Next time, at 11 p.m., when I awoke, I somehow got Kelly to give me a pen. I wrote “tube,” and this time I resisted the urge to gag and breathed. Out it came, and back to sleep I went. Next thing I knew, it was morning and people were giving me things in I.V.’s, giving me pills, turning me on my side because something was leaking, changing my bed with me in it, feeling like a sack of potatoes. Then the pain hit. Like someone had a stiletto pressed into the middle of my chest. I told the nurse, and she asked me if I wanted Percocet or codeine. I asked, “Which is stronger?” When she replied “Percocet,” my choice had been made.

Over the first couple of days, I spent a lot of time watching TV. It was the early days of the Israeli invasion of Lebanon. I switched between CNN and Fox, the horrible news only being broken by news of even worse violence in Iraq. I realized as I lay there, that we had become so used to the horrors of Iraq — 50 to 100 people killed a day — that it had almost become a nonstory. But while I recuperated, the world was becoming an ever more dangerous place.

I got out after five days. Cornell Weill is a wonderful place, far more modern, clean and hospitable than St. Vincent’s. I had a room overlooking the East River and shared my nurse with only one other patient. Recovering from open-heart surgery is about managing pain, rebuilding your ability to breathe and regaining your strength and stamina. Every day you are supposed to walk more and more and add to your routine. That is the job that began once I got out of the hospital.

I’ve been lucky. I have a wife who has been through it. She’s both sympathetic and insistent that I exercise properly and rest properly. I have four great kids, ranging from 1 to 19. They have surrounded me, supported me and the little ones have reveled in the fact that I’m home 24/7. I’ve gotten lots of nice messages from people who care. My surgeon said the operation went well and that it will be 20 years before four new arteries he created might need attention. Looks like I’m going to outlive my dad and get to be a grandfather. Another 20 years to achieve some meaningful goals in the world, including spending more time with my kids and my wife.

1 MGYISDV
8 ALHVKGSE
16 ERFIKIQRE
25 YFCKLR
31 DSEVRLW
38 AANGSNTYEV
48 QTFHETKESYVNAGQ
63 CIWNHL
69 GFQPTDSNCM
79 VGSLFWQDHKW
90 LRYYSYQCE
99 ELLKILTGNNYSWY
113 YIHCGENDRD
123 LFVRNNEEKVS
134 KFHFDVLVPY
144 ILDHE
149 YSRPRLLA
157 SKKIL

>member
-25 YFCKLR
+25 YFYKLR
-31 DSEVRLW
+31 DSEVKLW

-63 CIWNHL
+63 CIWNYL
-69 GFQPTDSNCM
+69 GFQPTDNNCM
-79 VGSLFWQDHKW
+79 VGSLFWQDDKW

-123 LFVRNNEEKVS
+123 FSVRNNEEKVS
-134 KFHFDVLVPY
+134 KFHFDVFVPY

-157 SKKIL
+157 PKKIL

It’s Aug. 14 as I write this, 11 days since I left the hospital. I went back to my desk this morning. My union friends have organized a Sept. 4 fundraiser for my campaign — if I decided to stay in the race. I feel good, I feel positive and I feel energized. I feel pain, but I can move beyond it. And, always ready to go beyond what the doctor says, I have decided to see my campaign through. I may not see voters at subways and supermarkets, but I watched Lamont in Connecticut. I looked at the leadership of the Democratic Party, and I looked at my kids, who are growing up to a mess of a world, and I knew that it was important to get my message through somehow. The Democratic Party is going to hear from me for another 20 years, and the best time to begin is now.